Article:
This time, NASA can blame it on the rain.
The launch of space shuttle Discovery has been delayed yet again, this time because of foul weather in southern Florida. NASA officials are now predicting a launch time of 15:04 EDT on 5 November. The shuttle team will meet at 5:00 that day to assess the weather, NASA says, before making a decision.
The US space agency's weather team is calling for a 60 percent chance of acceptable launch conditions for Friday, with no rain, though the predicted high winds could still thwart the attempt. Should Friday's launch fall through, chances for sending Discovery on its way for its final flight are narrowing. Saturday forecast is also calling for wind. The launch window closes Sunday, NASA says, when the angle of the sun in relation to the International Space Station changes in a way that would prevent it from being able to power both the station itself and the docked shuttle. The flight would be delayed until December if Discovery does not launch before the window closes.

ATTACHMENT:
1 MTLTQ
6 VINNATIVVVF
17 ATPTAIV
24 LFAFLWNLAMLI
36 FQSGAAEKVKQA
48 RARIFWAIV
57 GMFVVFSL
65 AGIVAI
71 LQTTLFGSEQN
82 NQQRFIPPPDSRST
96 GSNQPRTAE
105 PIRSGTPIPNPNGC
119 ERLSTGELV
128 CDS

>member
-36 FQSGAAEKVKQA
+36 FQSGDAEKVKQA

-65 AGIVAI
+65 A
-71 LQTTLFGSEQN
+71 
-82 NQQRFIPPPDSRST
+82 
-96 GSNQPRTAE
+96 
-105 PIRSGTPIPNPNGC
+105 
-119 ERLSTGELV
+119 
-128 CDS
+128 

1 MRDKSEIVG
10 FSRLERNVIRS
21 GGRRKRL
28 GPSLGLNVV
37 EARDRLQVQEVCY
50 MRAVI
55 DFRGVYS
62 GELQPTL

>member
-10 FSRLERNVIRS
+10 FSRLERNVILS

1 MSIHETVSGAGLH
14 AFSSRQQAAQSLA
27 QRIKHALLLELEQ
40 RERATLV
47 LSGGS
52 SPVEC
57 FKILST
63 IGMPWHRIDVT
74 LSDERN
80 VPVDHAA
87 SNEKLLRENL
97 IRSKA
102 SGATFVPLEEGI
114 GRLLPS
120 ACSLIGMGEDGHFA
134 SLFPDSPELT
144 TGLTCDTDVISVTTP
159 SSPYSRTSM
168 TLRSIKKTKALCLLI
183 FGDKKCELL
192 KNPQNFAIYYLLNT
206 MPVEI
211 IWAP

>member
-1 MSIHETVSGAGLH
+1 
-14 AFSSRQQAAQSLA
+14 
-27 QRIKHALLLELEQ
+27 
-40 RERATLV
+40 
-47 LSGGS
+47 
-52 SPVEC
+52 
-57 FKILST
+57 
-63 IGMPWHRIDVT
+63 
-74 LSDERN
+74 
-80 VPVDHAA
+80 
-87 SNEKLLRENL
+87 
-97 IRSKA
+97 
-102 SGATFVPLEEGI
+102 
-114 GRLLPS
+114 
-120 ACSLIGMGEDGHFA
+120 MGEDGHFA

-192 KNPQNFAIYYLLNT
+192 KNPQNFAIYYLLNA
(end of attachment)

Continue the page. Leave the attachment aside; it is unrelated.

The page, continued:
The flight, originally planned for 1 November, was first delayed to repair leaking helium and nitrogen gas lines on the shuttle's orbital manoeuvring system pod, which took longer than expected. The pod controls the shuttle's orbital injection and modifies its orbit. Then, electrical problems during a routine engine power-up and check-out caused the rescheduled 3 November launch to be pushed back another 24 hours.